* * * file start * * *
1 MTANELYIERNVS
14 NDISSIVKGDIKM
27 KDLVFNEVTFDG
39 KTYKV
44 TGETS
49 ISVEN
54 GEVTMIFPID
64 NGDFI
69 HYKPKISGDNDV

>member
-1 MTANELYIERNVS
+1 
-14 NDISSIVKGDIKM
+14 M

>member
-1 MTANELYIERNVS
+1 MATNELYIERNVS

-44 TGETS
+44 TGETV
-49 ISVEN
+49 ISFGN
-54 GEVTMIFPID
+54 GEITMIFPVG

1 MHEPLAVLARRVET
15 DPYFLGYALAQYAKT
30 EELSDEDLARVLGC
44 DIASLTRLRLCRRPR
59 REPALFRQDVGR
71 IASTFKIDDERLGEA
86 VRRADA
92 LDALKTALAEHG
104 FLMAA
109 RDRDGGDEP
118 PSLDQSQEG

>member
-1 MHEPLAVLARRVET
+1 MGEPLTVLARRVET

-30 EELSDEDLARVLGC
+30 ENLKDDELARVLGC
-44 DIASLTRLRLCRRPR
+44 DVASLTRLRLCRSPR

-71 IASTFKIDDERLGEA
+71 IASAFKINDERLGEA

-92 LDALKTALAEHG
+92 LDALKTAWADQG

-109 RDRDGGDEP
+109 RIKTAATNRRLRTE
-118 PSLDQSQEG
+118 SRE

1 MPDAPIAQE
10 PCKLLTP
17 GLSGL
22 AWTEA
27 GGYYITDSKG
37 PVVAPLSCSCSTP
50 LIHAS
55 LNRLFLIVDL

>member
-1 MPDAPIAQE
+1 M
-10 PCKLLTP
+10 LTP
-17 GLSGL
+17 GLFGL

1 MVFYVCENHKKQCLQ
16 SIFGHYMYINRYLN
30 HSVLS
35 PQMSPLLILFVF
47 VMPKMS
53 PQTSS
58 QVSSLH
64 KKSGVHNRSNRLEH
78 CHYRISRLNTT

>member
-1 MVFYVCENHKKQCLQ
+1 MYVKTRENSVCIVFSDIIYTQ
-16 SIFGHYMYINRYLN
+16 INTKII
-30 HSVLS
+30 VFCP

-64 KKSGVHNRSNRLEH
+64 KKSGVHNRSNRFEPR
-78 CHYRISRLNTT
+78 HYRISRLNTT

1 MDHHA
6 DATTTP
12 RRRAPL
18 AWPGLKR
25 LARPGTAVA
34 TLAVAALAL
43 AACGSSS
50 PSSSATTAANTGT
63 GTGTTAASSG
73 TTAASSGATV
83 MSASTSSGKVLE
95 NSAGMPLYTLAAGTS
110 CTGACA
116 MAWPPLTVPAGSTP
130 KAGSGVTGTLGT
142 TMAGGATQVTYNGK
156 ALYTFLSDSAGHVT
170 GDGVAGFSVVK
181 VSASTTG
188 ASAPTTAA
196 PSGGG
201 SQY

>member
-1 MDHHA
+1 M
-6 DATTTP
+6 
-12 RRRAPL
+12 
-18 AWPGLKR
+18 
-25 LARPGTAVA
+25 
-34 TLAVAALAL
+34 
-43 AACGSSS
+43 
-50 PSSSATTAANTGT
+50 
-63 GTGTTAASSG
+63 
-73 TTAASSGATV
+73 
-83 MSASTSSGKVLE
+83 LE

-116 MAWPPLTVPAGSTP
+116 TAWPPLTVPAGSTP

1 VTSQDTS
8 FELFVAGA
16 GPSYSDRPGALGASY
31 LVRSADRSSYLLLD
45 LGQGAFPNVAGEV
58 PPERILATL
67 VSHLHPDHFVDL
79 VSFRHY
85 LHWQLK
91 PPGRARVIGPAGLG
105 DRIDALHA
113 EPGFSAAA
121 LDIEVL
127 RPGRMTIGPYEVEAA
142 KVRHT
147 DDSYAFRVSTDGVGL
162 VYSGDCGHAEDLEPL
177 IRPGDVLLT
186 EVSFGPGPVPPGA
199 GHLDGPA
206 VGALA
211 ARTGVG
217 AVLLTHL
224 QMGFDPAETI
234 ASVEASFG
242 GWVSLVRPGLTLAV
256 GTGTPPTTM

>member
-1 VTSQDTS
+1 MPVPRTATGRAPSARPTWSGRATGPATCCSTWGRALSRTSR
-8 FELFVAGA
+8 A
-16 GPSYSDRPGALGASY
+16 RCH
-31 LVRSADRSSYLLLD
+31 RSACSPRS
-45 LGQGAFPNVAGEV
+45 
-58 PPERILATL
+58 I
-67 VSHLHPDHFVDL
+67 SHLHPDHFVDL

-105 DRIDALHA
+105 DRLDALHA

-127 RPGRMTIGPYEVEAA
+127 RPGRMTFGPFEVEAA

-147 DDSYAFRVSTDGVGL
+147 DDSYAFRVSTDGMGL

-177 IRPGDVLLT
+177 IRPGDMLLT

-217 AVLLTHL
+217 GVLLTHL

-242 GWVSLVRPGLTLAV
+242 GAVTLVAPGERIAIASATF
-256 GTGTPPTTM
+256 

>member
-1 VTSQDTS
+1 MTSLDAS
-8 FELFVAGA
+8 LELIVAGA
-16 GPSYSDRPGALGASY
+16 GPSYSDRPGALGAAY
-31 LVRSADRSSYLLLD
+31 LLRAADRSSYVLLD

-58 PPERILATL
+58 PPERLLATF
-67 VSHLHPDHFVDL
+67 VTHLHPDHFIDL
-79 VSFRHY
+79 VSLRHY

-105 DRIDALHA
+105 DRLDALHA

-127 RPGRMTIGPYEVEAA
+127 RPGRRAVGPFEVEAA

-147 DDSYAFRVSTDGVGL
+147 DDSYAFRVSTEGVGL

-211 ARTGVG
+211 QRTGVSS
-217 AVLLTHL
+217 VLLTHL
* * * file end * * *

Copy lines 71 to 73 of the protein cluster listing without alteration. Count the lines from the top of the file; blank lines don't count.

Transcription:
58 QVSSLH
64 KKSGVHNRSNRLEH
78 CHYRISRLNTT